The Living Roof Takes Root

Sourced from the New York Times

Over the past decade, acres of living roofs have appeared in New York City, as commercial building owners have transformed their rooftops into meadows of wildflowers, sprawling beds of sedum, and even vegetable farms, reaping the environmental benefits. Now individual homeowners — those lucky enough to have a roof or terrace that can accommodate a patch of dirt — are beginning to follow suit.

About 1,200 buildings in the city have green roofs, covering almost 60 of the nearly 40,000 total acres of rooftops, said Michael Treglia, an urban spatial planner with the Nature Conservancy, which has been working to create a comprehensive map.

Susan and Neil Whoriskey have one of those green roofs, in Brooklyn Heights. Last fall, the couple hired Inger Staggs Yancey, of Brooklyn Greenroof, to install a sedum garden on a 250-square-foot section of their townhouse roof.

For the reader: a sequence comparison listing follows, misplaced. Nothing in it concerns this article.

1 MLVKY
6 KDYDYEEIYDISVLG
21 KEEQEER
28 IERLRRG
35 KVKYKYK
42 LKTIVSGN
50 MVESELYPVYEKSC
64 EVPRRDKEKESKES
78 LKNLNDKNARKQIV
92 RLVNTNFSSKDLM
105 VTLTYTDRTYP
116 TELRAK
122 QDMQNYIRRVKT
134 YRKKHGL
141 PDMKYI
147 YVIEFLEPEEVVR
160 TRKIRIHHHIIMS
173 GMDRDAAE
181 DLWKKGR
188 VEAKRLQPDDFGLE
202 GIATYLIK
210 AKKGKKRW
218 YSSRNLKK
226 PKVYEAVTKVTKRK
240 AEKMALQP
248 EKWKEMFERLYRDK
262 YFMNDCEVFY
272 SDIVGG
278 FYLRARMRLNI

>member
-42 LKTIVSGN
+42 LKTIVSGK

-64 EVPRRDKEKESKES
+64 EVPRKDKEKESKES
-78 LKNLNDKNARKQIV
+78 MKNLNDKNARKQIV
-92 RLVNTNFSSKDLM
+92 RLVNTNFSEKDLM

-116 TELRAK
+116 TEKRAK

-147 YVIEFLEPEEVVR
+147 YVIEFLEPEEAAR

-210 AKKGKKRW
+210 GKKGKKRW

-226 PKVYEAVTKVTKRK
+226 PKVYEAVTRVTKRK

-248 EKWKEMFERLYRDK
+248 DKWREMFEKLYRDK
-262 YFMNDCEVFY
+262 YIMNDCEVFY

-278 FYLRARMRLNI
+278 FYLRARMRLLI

“We wanted to capture as much of the rainwater as possible before it ended up in the sewer system, and we thought it would look nice to have plants in place of a drab-looking roof,” said Ms. Whoriskey, a lawyer who represents nonprofit companies. “It’s really kind of magical to have such lush-looking plants that require literally no attention.”

The upside of landscaping your roof is well documented: Green roofs not only retain rainwater, decreasing sewer discharge, but they also help reduce air pollution. “New York City’s sewers are all ancient, and one just collapsed on our street last summer,” Ms. Whoriskey said. “With the crazy rainstorms we’ve been getting lately, it would make a big difference if more people had green roofs. Even if you don’t want to give up your entire roof, you can still do a partial roof like we did.”

But what about the downside? We talked to New Yorkers who have green roofs — and some who specialize in installing them — to find out what it takes to plant and maintain a living roof.

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